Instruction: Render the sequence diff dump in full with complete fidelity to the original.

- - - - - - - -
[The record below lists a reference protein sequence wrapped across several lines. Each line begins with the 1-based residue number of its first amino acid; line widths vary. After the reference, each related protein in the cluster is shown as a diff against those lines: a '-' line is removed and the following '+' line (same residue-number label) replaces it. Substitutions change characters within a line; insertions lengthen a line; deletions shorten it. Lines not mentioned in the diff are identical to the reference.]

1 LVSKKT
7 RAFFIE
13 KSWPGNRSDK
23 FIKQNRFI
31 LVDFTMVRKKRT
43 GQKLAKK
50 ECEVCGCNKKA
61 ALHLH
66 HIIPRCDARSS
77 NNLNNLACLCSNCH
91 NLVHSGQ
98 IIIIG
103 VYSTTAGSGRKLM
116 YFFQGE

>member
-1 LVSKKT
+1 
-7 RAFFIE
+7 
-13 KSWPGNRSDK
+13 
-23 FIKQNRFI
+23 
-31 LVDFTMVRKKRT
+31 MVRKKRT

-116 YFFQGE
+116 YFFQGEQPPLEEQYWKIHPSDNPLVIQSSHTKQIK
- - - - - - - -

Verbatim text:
[The record below lists a reference protein sequence wrapped across several lines. Each line begins with the 1-based residue number of its first amino acid; line widths vary. After the reference, each related protein in the cluster is shown as a diff against those lines: a '-' line is removed and the following '+' line (same residue-number label) replaces it. Substitutions change characters within a line; insertions lengthen a line; deletions shorten it. Lines not mentioned in the diff are identical to the reference.]

1 LVSKKT
7 RAFFIE
13 KSWPGNRSDK
23 FIKQNRFI
31 LVDFTMVRKKRT
43 GQKLAKK
50 ECEVCGCNKKA
61 ALHLH
66 HIIPRCDARSS
77 NNLNNLACLCSNCH
91 NLVHSGQ
98 IIIIG
103 VYSTTAGSGRKLM
116 YFFQGE

>member
-1 LVSKKT
+1 
-7 RAFFIE
+7 
-13 KSWPGNRSDK
+13 
-23 FIKQNRFI
+23 
-31 LVDFTMVRKKRT
+31 MVRKKRT

-116 YFFQGE
+116 YFFQGEQPPLEEQYWKIHPSDNPLVIQSSHTKQIK